Most fast food is bad for us. We know it. There’s no reason for us to go into the details about the relationship between French fries and fat cells today. But there’s another reason we should reconsider eating at some of the biggest fast food and casual chain restaurants. We may be getting more than we bargain for — in the form of antibiotics.
Six environmental and consumer interest groups recently published a report that focused on 25 of the top fast and casual dining establishments throughout the U.S. This report graded restaurants on the following categories and subcategories of policies:
Antibiotics Use Policies
- Does the restaurant have a good policy regarding antibiotics? In order to score a maximum of 10 points in this category, the company must prohibit “routine use of all antibiotics for disease prevention and growth promotion” or it must prohibit “the routine use of antibiotics in classes used in human medicine.”
- Does the policy apply to all types of meat? This data comes from reported information regarding purchased meat, including beef, pork, chicken and turkey.
- What is the estimated availability of meat produced without routine antibiotics?
- Third party audits: Does the company work with third-party auditors to confirm that it is maintaining standards?
- Policy online: Does the company publish its antibiotic use policy online?
- Responded to survey: Did the company respond to the study’s survey?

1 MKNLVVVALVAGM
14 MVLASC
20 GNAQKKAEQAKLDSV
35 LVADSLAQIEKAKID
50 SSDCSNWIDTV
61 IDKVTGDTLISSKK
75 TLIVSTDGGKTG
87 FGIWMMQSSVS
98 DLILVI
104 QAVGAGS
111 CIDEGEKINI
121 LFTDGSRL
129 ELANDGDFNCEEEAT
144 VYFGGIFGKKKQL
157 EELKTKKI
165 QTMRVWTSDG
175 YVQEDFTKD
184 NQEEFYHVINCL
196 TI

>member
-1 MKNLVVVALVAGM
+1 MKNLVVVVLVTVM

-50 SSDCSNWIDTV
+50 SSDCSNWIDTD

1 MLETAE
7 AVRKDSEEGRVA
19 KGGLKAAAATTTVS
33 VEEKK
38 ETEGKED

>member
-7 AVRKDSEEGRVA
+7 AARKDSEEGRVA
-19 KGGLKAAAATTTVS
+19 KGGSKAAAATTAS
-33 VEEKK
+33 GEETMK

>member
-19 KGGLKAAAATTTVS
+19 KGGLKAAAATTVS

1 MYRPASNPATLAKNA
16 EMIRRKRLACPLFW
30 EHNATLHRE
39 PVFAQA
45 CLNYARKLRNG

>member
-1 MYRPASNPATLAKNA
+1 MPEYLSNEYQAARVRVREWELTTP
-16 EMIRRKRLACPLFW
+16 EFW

Each restaurant could score up to 36 points, but for the most part their report cards don’t look good. The big winners are Chipotle and Panera Bread, although the recent E. coli outbreak at Chipotle restaurants is a concern (maybe we should give them a few weeks to get that sorted out). In terms of antibiotic use policy though, these two restaurants are the A players. Right behind them coming in with a grade B is Chick-fil-A.
Dunkin’ Donuts lost points in the “availability of meat produced without routine antibiotics” and “third party audits” categories, bringing them down to a C along with McDonald’s, who scored marginally in most categories. The following restaurants earned an F for their nonexistent antibiotic policies, but scored at least a few points here and there in certain categories:
- Burger King
- Domino’s Pizza
- Starbucks Coffee
If you’re rethinking where to purchase your next meal, keep reading, because the failures listed above aren’t even the worst. A surprising 14 restaurants scored a complete zero with no antibiotic use policy, no transparency and no plans for implementing a policy:
- Olive Garden
- Papa John’s Pizza
- Taco Bell
- Pizza Hut
- Jack in the Box
- Dairy Queen
- Outback Steakhouse
- Little Caesars Pizza
So what does this mean for the average consumer? If we choose to eat at some of these restaurants, there’s no guarantee that we won’t be consuming a ton of extra antibiotics while noshing on our favorite burger. It’s as simple as that, but it doesn’t have to be this way.
“Top U.S. restaurant chains have a unique opportunity and responsibility to help tackle the antibiotic resistance crisis by using their considerable purchasing power to shift promotion towards meat and poultry raised without the routine use of antibiotics,” the report says. While this is certainly true, we too can use our purchasing power to effect change. Remember, money talks, so where we choose to spend ours tells restaurants and the meat industry a lot. We hope that together, restaurants and consumers can change how the meat industry works.
Are you surprised to see some of the restaurants on this list?
Megan Winkler is an author, historian, Neurosculpting® meditation coach, certified nutritional consultant and DIY diva. When she’s not writing or teaching a class, Megan can be found in the water, on a yoga mat, learning a new instrument or singing karaoke. Her passion for a healthy mind-body-spirit relationship motivates her to explore all the natural world has to offer.